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Oyster Mushrooms

I’m always on the lookout for new-to-me PEI fungi and so was pleased to spot a choice edible species during one of my recent plant workshops. These are Oyster Mushrooms (Pleurotis spp.).

Photo 1: Oyster Mushrooms (Pleurotis sp.) growing on poplar in eastern PEI.

Oyster Mushrooms are reasonably easy to identify, making them a good species for beginners.  These white to tan-coloured fungi grow in overlapping groups on the sides of hardwood trees, in this case a dead Poplar (Photo 1).  This mushroom’s stem isn’t in the middle of the cap, but off to one side where the fungus joins the tree. This gives Oyster Mushrooms a bit of an ear-like appearance and their scientific name: ‘Pleurotis’ means ‘ear on the side’.


Unlike many of our other fungi that grow shelf-like on the sides of trees, Oyster Mushrooms have gills rather than pores under the cap.  With Oysters, look for white gills that continue down the short stem (Photo 1).  The only real look-alike we have is Angel Wings (Pleurocybella porrigens, Photo 2), but these grow only on softwood trees and have very thin, almost translucent caps.

Photo 2: Angel Wings (Pleurocybella porrigens) may look a bit like Oyster Mushrooms but are found only on softwood and have very thin - almost translucent - caps.

Bigger is rarely better with mushrooms, and Oysters become bug infested as they grow.  This bunch and a smaller one above it were remarkably insect-free and so I collected them for a taste test.  I was not disappointed!


Fried with a bit of butter, the sliced Oysters became a beautiful golden-brown and maintained their firm texture (Photo 3). The flavour was mild and very nice, with nutty notes and an almond-vanilla finish. I could see garnishing my homemade wild mushroom soup with some crispy Oyster Mushroom strips, and I think this mild-tasting species would be a great introduction to mushrooms for the forage-hesitant.  I’d rank Oyster Mushrooms in the top five of the 20 species of wild PEI fungi I’ve tried so far.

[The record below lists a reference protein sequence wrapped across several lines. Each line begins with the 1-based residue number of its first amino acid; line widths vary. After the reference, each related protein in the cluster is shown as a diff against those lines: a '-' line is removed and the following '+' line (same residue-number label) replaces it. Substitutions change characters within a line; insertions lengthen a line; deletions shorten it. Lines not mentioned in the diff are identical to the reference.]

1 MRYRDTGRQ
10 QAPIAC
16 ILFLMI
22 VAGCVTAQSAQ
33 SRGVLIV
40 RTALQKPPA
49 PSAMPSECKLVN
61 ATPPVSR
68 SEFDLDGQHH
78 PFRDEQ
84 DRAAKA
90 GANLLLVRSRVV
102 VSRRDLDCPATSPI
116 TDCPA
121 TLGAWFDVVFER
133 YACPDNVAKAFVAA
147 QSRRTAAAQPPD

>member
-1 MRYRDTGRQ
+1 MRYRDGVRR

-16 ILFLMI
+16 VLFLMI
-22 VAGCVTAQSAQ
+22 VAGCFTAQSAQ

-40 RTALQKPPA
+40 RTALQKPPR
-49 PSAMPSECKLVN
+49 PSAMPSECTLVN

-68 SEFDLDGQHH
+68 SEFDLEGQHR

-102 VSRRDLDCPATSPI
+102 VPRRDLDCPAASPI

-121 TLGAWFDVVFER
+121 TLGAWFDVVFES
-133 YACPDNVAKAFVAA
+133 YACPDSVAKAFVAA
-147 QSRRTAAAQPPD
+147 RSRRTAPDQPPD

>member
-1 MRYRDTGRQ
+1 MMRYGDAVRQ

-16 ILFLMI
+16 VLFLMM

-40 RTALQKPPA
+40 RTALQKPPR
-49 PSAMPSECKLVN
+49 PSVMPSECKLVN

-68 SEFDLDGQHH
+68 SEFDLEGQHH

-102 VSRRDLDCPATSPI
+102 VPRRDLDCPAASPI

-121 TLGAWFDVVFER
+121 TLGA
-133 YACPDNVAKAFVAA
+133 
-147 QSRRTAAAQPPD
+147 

Photo 3: Oyster Mushrooms sliced and fried in butter were excellet.

While I like trying wild mushrooms in the kitchen, I’m far more interested in their ecological roles. Oyster Mushrooms are among the white rot fungi, breaking down wood’s lignin and leaving behind cellulose (a carbohydrate) which promotes nitrogen-fixing bacteria and wood-eating invertebrates. This contributes to healthy forest soils, available nitrogen, and forest biodiversity.


A downside of lignin is that it’s not a good source of nitrogen, and so Oyster Mushrooms supplement their diet with nematodes – yes, these are carnivorous fungi!  Their appetite is not limited to wood and nematodes: Oyster mushrooms are among the fungi showing promise for remediating sites contaminated by petroleum and heavy metals.


Whether you like them for their taste, their ecological services, or both, Oyster Mushrooms are valuable parts of PEI untamed.

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Thank you again for this info, will be on the look out now. I really enjoyed your CBC interview and learned a lot - including all parts of the Queen Anne's Lace are edible. Your comment that Canadians can identify more corporate logos than plants was so funny but so true!

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I’m happy you’re enjoying the info - thanks for the comments! 😊


I will be looking out for these! Thanks, Bryan

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